I consider the time when the March Bank is in its full blue regalia to be the calm before the storm; the storm being the flowering flurry of April. There is a quiet composure to the vast blue display and when viewed from a distance, it is one in which you can get visually lost. That tranquility is subtly interrupted by the punctuation of early yellow daffodils near the house and by the Japanese cornel dogwood (Cornus officinalis) by Magnolia Bend. Pools of blue gather in pockets of the landscape, emphasizing the gentle rolls and folds of the hillside. Foliage from earlier flowering and newly emerging bulbs add various shades of green to further accentuate the blue blossoms of the glory-of-the-snow (Chionodoxa forbesii) and the Siberian squill (Scilla sibirica). The cooler temperatures in the upcoming days should help keep the display going strong and if your schedule allows, visit often and at varying times. The flower color is saturated with almost an electric feel in both the morning and evening light yet takes on the look of a faded pair of blue jeans in the midday sun.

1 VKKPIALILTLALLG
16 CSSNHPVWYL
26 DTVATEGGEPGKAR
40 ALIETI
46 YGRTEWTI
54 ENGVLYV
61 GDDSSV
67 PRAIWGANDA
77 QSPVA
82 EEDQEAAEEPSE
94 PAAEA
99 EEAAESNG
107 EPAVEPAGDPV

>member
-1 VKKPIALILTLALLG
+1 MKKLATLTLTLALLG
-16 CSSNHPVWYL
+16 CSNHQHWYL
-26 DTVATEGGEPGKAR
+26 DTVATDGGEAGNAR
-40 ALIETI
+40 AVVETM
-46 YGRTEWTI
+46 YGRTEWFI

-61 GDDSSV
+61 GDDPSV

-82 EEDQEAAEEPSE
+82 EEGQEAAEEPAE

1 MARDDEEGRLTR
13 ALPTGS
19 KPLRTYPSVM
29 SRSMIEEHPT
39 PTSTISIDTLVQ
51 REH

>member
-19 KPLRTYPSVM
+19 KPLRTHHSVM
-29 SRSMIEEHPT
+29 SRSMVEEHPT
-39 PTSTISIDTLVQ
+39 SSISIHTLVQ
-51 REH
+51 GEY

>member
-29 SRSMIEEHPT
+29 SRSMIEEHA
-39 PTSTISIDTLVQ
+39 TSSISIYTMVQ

This is a time when the horticulturist who cares for the March Bank takes a deep breath from all of the hard work in preparation for this moment (she does not “tip toe through the tulips”). However, in sections where bulbs such as snowdrops are not part of a successional planting we will divide and transplant the clumps to increase their presence in the garden. Snowdrops (Galanthus) and snowflake (Leucojum) can be divided “in the green” meaning after flower when the foliage is still present. It is recommended with most others bulbs to divide as the foliage is going dormant or in the fall. This may be the best practice but I find that I tend to divide all of my bulbs after flower as it allows me to better visualize their placement. The hastiness on my part may result in a reduction of flower the following year but it is a system that works best for me—otherwise the job may never get done. With gardening tasks we must know thyself!